Rain always seems to come at the most inopportune times.
And it certainly doesn’t go away fast enough.
My cousin Jill and her daughter, Zoe, were in town over the weekend for Zoe’s soccer games, and my mom and I made somewhat of a trek out to go watch her play on Saturday afternoon. I had checked the forecast earlier in the day, and it claimed it would be cloudy and warm all day.
There’s a lesson I continue to learn yet never fully learn from at times: You can’t trust the system.
As we got closer to the soccer fields, the skies turned a bit gloomy, and we had to face an inevitable truth: Rain was on the way. On occasion, I’m like a cat in that I don’t like to get wet, especially when I really want to stay dry. Plus, I had a hair appointment earlier that morning, so my hair was clean and had that fresh just-went-to-the-salon smell. They have magical stuff there that just smells so good. Obviously I really didn’t want to get my hair wet (not that I ever do want to).
Thanks to reality, we can’t always get what we want.
We parked and got out of the car, and we immediately realized we weren’t properly prepared. It was chillier than expected, and I wasn’t even wearing socks. Keds are not very warm shoes, and I don’t like to have the rain on my shoes. (Can I get an “Amen” from all of my Coyote Ugly fans out there?)
We finally found the field where Zoe’s game was, and as soon as we arrived, so did the downpour. There was a canopy over the bleachers, but the rain was coming in at a weird sideways angle, so I wouldn’t use the word “effective” to describe this covering. I had the hood of my jacket over my head, but that was pretty useless, too. The jacket wasn’t exactly made for rain—or protecting a girl and her hair from it. The people around us who were smart enough to bring umbrellas couldn’t even shield us. No matter what we did, there was no way for us to escape the rain at that soccer game.
Even though we were already pretty drenched, I had mixed feelings about the walk (run) back to the car. Sure, the car would be warmer and drier than the open and somewhat exposed situation we had on our hands at the time, but I really didn’t want to leave the slight protection we had underneath the tent.
But we had to get back to the haven that was the car somehow.
When we left, we took off running, but my mom was struggling. She claimed her legs were numb and then brought up what I thought was a silly observation: “We’re already wet! What’s the point?”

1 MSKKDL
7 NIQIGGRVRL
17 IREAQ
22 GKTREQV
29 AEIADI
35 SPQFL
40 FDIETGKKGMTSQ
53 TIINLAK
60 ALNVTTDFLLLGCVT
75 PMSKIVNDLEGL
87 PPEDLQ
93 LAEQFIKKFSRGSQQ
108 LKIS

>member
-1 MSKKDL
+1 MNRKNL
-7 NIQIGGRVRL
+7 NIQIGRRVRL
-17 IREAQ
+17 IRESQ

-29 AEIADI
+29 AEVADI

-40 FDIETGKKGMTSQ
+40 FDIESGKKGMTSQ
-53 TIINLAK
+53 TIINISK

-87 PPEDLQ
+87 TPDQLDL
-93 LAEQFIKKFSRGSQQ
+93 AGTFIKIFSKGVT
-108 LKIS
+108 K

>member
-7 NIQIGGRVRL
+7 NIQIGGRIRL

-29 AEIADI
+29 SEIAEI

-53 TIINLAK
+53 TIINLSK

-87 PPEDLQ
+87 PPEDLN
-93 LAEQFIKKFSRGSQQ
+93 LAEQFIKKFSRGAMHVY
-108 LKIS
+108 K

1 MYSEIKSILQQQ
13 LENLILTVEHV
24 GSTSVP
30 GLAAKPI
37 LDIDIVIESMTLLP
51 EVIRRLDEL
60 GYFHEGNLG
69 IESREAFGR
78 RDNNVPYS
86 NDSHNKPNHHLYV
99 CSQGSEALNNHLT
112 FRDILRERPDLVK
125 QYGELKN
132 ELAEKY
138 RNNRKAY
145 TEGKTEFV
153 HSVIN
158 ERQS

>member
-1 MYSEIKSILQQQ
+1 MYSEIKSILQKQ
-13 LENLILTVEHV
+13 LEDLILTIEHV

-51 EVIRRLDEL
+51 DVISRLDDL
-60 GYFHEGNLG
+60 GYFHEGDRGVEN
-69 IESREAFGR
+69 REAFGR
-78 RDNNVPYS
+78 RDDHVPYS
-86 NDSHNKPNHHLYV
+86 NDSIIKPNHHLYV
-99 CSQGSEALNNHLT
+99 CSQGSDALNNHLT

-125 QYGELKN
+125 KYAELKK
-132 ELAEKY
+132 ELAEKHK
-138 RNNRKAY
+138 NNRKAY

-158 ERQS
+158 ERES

I guess sometimes you simply have to face the truth that you’re in a rainstorm that’s worse than you want it to be.
When I was sitting on those cold, wet bleachers, there was a point when I was simply wishing to be anywhere else—somewhere dry and warm and cozy. But all of that wishing did nothing but make me feel more miserable. I wasn’t even paying as much attention to the actual soccer game as I should have been because I was too busy focused on unsuccessfully trying to shield myself from the sideways rain.
But you can’t let the rain blind you from all of the goodness around you.
The girls were still playing soccer (and having some fun in that weather), the parents were cracking us up with colorful and sarcastic commentary, my mom was right there with me with her usual positive attitude shining through, and I was getting an opportunity to be there for family I don’t get to see very often.
We all have our own rain storms in life—some are short and don’t cause too much damage, while others seem like they will never end and just keep pouring, causing way more pain than we’d ever think possible. But we can’t just sit on the bleachers and wish for things to be different. It’s important to recognize the good things around you; it’s important not to let the rain blind you from the things that truly matter; it’s important to keep pressing on toward your haven, no matter how soaked you get along the way; and it’s important never to give up.
Hilary Duff once poignantly sang, “Let the rain fall down and wake my dreams,” and I think homegirl is on to something: Sometimes you need a little rain in your life that you have to endure to get your heart’s desires.
Even if that means getting your hair wet in the process.